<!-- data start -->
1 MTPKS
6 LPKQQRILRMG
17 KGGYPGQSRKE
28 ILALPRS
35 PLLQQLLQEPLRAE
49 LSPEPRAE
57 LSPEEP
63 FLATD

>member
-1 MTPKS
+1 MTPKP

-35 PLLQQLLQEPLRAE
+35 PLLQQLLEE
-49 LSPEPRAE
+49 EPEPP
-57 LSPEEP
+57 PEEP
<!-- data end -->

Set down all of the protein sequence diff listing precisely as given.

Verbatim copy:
1 MTPKS
6 LPKQQRILRMG
17 KGGYPGQSRKE
28 ILALPRS
35 PLLQQLLQEPLRAE
49 LSPEPRAE
57 LSPEEP
63 FLATD

>member
-1 MTPKS
+1 MTPKP

-35 PLLQQLLQEPLRAE
+35 PLLQQLLEE
-49 LSPEPRAE
+49 EPEPP
-57 LSPEEP
+57 PEEP